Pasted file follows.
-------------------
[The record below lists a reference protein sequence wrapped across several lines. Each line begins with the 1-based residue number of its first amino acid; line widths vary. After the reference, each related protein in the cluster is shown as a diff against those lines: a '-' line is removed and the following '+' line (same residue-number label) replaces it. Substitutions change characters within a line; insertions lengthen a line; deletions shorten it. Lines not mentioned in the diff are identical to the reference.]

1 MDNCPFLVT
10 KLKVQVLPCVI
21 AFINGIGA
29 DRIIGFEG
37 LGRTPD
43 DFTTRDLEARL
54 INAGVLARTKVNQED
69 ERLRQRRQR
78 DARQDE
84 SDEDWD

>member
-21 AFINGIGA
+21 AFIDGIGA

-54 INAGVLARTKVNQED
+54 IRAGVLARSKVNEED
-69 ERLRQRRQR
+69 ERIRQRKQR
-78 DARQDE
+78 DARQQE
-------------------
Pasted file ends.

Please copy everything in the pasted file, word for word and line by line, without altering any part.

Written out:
[The record below lists a reference protein sequence wrapped across several lines. Each line begins with the 1-based residue number of its first amino acid; line widths vary. After the reference, each related protein in the cluster is shown as a diff against those lines: a '-' line is removed and the following '+' line (same residue-number label) replaces it. Substitutions change characters within a line; insertions lengthen a line; deletions shorten it. Lines not mentioned in the diff are identical to the reference.]

1 MDNCPFLVT
10 KLKVQVLPCVI
21 AFINGIGA
29 DRIIGFEG
37 LGRTPD
43 DFTTRDLEARL
54 INAGVLARTKVNQED
69 ERLRQRRQR
78 DARQDE
84 SDEDWD

>member
-21 AFINGIGA
+21 AFIDGIGA

-54 INAGVLARTKVNQED
+54 IRAGVLARSKVNEED
-69 ERLRQRRQR
+69 ERIRQRKQR
-78 DARQDE
+78 DARQQE